SENIOR figures have set their sights on eliminating suicides in the borough.

The Office for National Statistics’ 2018 suicide figures show an overall increase in the number of suicides in the UK.

The numbers have risen for men, particularly in the 45-49 age range, and there has been a small increase in under 25s, especially in females aged 10-24 years.

However, the number of suicides has fallen in Cheshire and Merseyside.

Warrington’s rate of 7.2 deaths per 100,000 in 2016-18 was the second lowest in the north west.

The health and wellbeing board reaffirmed its support for the No More Zero Suicide Strategy during Thursday’s meeting at Warrington Town Hall.

Part of the strategy’s vision is to make Cheshire and Merseyside an area where suicides are eliminated and one where people do not consider suicide as a ‘solution to the difficulties they face’.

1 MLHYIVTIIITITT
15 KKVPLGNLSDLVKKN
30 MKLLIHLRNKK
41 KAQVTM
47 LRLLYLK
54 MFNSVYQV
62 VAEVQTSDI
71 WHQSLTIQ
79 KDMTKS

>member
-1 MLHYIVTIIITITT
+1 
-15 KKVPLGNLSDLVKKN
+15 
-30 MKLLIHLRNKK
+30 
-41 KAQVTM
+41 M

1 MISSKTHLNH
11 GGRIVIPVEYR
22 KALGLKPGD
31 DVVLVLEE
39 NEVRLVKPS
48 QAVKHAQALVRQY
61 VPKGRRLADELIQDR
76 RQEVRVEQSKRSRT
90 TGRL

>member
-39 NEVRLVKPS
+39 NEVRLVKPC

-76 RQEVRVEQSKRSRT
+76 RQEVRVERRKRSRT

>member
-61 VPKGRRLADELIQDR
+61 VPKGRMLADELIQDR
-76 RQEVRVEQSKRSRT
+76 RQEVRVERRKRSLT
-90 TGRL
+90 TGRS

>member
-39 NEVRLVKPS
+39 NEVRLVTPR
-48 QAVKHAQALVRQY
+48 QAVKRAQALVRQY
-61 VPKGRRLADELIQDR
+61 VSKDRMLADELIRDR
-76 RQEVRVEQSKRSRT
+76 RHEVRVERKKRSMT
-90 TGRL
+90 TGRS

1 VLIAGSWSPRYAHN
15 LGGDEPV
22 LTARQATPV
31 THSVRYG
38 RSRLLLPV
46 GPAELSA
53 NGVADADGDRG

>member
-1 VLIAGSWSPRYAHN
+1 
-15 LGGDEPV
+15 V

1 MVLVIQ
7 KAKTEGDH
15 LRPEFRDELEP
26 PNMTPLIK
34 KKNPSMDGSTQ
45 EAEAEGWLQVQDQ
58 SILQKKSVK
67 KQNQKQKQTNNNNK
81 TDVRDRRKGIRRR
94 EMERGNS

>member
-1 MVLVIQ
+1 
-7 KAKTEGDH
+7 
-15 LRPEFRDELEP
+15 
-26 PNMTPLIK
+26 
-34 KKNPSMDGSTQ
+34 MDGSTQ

It also aims to ensure the region supports people at a time of personal crisis, while building individual and community resilience for improved lives.

Dr Muna Abdel Aziz, the council’s outgoing director of public health, said the figures for the town shows ‘what we are doing works’.

She also told members the authority ‘remains committed’ to the zero suicide plan.

“We’ve got sufficient investment in place but we need to work closer with each other and members of the public – every case is tragic and it affects far more than family and friends,” she said.

“It affects the whole community, so we would really like to refresh our commitment to No More suicide – and to start those conversations because that’s how we can prevent suicide.”

Cllr Rebecca Knowles (LAB – Chapelford and Old Hall), cabinet member for statutory health and adult social care, hailed the work of voluntary organisations in the borough.

She added: “It’s a very bold statement zero suicide but, as an ambition, it’s a totally worthwhile one.”